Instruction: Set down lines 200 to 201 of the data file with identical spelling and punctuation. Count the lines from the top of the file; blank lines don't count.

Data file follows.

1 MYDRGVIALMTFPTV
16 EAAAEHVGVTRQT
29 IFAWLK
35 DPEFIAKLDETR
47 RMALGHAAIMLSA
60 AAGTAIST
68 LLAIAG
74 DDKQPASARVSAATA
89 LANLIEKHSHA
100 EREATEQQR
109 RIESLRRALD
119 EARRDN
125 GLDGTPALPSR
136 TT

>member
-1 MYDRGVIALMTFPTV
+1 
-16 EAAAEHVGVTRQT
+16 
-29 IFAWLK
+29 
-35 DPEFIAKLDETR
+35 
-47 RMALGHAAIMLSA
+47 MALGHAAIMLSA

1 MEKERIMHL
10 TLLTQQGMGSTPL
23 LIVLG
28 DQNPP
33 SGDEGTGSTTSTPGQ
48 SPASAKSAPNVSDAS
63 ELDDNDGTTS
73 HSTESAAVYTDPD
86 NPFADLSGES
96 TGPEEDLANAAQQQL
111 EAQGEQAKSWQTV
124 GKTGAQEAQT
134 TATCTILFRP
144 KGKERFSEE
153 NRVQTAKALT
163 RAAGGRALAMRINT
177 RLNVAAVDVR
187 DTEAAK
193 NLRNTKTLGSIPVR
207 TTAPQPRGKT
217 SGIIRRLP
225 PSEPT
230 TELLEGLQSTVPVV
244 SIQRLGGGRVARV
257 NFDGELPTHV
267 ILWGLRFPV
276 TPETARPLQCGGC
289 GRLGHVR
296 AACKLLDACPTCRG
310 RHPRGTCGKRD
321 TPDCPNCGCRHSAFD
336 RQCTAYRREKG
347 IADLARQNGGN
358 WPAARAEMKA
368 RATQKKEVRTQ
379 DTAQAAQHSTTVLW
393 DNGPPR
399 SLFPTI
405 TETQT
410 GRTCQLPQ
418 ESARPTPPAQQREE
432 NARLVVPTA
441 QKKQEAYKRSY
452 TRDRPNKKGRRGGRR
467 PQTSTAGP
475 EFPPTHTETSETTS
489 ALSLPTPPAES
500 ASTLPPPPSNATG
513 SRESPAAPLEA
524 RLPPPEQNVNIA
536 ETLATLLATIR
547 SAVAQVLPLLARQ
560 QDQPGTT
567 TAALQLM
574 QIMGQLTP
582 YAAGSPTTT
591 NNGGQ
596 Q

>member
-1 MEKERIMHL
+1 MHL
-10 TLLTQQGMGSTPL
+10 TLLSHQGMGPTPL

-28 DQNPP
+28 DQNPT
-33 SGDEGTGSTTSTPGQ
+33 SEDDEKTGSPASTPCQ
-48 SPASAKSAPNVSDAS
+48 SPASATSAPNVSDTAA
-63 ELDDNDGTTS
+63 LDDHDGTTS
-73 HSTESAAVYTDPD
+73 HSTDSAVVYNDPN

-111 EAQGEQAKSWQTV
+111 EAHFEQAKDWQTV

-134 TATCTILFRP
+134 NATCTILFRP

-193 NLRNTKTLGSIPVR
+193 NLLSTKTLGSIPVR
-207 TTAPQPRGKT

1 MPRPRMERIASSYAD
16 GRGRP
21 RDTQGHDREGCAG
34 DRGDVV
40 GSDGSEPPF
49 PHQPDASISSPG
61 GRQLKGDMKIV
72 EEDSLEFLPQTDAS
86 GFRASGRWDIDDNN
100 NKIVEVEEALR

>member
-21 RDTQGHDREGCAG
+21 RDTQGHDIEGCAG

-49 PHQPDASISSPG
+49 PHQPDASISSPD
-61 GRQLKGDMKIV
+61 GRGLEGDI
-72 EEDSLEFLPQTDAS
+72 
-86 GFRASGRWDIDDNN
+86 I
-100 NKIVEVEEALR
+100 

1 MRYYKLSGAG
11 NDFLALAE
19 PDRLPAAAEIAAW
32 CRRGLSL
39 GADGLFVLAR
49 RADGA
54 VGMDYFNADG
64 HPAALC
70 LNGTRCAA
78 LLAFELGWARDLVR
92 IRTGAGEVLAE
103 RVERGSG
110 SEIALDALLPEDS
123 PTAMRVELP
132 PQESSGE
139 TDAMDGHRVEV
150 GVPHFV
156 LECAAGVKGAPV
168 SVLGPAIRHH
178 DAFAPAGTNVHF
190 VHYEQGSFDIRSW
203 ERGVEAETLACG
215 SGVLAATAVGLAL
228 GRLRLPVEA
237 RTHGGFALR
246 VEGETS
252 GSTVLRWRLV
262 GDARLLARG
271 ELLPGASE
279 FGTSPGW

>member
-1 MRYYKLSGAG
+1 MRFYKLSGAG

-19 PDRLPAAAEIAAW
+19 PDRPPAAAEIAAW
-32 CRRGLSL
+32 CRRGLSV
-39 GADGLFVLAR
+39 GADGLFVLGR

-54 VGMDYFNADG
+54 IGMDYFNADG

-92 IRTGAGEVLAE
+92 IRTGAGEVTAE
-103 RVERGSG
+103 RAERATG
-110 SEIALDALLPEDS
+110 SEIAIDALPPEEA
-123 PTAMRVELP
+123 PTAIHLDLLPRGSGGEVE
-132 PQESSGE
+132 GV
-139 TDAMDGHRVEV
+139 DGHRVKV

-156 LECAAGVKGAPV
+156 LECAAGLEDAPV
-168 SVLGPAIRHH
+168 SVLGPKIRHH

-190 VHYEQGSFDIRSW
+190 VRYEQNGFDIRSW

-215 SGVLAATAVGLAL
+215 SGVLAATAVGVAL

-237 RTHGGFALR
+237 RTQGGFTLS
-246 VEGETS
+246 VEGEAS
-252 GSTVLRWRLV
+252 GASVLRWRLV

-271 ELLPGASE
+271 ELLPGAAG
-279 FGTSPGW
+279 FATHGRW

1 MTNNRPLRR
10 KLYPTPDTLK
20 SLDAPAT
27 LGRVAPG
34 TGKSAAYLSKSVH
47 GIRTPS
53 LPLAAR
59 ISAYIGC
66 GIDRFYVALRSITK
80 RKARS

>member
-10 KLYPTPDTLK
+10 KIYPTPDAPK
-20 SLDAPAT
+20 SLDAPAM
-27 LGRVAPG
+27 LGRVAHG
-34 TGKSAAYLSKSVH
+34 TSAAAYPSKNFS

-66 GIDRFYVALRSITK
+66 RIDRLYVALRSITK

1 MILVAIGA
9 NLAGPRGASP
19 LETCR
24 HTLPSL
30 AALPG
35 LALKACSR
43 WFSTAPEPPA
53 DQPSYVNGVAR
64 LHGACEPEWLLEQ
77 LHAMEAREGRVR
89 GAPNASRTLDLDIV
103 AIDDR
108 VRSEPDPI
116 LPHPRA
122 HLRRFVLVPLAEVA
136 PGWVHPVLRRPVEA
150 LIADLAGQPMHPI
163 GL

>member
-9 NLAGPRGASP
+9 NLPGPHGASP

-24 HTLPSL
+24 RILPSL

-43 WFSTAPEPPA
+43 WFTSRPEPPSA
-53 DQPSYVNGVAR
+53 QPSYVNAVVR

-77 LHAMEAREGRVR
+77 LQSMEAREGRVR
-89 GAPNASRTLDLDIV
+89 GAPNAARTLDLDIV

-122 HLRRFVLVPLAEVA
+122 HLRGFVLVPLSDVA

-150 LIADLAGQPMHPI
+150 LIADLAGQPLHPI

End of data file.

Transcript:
1 MTNNRPLRR
10 KLYPTPDTLK